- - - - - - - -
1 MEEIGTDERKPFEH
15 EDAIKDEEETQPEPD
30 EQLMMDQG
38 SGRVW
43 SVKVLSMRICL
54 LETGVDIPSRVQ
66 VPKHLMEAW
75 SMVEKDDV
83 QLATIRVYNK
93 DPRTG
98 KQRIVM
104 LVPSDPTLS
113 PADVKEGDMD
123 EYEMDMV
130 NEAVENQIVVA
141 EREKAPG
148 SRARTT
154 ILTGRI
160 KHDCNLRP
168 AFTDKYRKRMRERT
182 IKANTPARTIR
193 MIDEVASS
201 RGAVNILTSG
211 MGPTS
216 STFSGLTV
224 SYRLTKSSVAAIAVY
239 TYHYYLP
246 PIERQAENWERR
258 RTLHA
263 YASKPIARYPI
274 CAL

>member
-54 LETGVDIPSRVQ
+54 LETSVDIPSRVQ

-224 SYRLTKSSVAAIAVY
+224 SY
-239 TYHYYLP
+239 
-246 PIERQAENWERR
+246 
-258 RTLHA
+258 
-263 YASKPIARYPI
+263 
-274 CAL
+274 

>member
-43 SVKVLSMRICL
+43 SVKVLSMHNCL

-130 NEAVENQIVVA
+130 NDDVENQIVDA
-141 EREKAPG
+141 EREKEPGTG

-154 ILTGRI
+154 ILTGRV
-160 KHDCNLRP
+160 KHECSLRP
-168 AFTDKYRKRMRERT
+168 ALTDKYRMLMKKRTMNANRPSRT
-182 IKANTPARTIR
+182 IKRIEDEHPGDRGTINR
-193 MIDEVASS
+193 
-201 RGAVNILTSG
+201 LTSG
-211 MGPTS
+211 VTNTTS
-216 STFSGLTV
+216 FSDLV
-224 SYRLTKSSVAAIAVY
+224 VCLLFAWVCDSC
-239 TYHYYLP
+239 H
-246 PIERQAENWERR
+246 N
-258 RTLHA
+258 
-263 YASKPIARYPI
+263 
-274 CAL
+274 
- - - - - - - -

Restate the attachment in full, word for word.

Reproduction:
1 MEEIGTDERKPFEH
15 EDAIKDEEETQPEPD
30 EQLMMDQG
38 SGRVW
43 SVKVLSMRICL
54 LETGVDIPSRVQ
66 VPKHLMEAW
75 SMVEKDDV
83 QLATIRVYNK
93 DPRTG
98 KQRIVM
104 LVPSDPTLS
113 PADVKEGDMD
123 EYEMDMV
130 NEAVENQIVVA
141 EREKAPG
148 SRARTT
154 ILTGRI
160 KHDCNLRP
168 AFTDKYRKRMRERT
182 IKANTPARTIR
193 MIDEVASS
201 RGAVNILTSG
211 MGPTS
216 STFSGLTV
224 SYRLTKSSVAAIAVY
239 TYHYYLP
246 PIERQAENWERR
258 RTLHA
263 YASKPIARYPI
274 CAL

>member
-54 LETGVDIPSRVQ
+54 LETSVDIPSRVQ

-224 SYRLTKSSVAAIAVY
+224 SY
-239 TYHYYLP
+239 
-246 PIERQAENWERR
+246 
-258 RTLHA
+258 
-263 YASKPIARYPI
+263 
-274 CAL
+274 

>member
-43 SVKVLSMRICL
+43 SVKVLSMHNCL

-130 NEAVENQIVVA
+130 NDDVENQIVDA
-141 EREKAPG
+141 EREKEPGTG

-154 ILTGRI
+154 ILTGRV
-160 KHDCNLRP
+160 KHECSLRP
-168 AFTDKYRKRMRERT
+168 ALTDKYRMLMKKRTMNANRPSRT
-182 IKANTPARTIR
+182 IKRIEDEHPGDRGTINR
-193 MIDEVASS
+193 
-201 RGAVNILTSG
+201 LTSG
-211 MGPTS
+211 VTNTTS
-216 STFSGLTV
+216 FSDLV
-224 SYRLTKSSVAAIAVY
+224 VCLLFAWVCDSC
-239 TYHYYLP
+239 H
-246 PIERQAENWERR
+246 N
-258 RTLHA
+258 
-263 YASKPIARYPI
+263 
-274 CAL
+274 